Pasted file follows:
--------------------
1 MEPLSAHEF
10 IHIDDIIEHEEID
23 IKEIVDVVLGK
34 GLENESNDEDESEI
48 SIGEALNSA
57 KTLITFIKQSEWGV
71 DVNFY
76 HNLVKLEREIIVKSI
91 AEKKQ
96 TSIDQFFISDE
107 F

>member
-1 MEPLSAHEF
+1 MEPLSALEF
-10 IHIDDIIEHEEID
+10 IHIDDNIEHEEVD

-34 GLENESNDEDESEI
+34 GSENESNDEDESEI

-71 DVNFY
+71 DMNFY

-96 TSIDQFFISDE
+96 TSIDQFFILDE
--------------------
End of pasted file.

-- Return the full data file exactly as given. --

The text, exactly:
1 MEPLSAHEF
10 IHIDDIIEHEEID
23 IKEIVDVVLGK
34 GLENESNDEDESEI
48 SIGEALNSA
57 KTLITFIKQSEWGV
71 DVNFY
76 HNLVKLEREIIVKSI
91 AEKKQ
96 TSIDQFFISDE
107 F

>member
-1 MEPLSAHEF
+1 MEPLSALEF
-10 IHIDDIIEHEEID
+10 IHIDDNIEHEEVD

-34 GLENESNDEDESEI
+34 GSENESNDEDESEI

-71 DVNFY
+71 DMNFY

-96 TSIDQFFISDE
+96 TSIDQFFILDE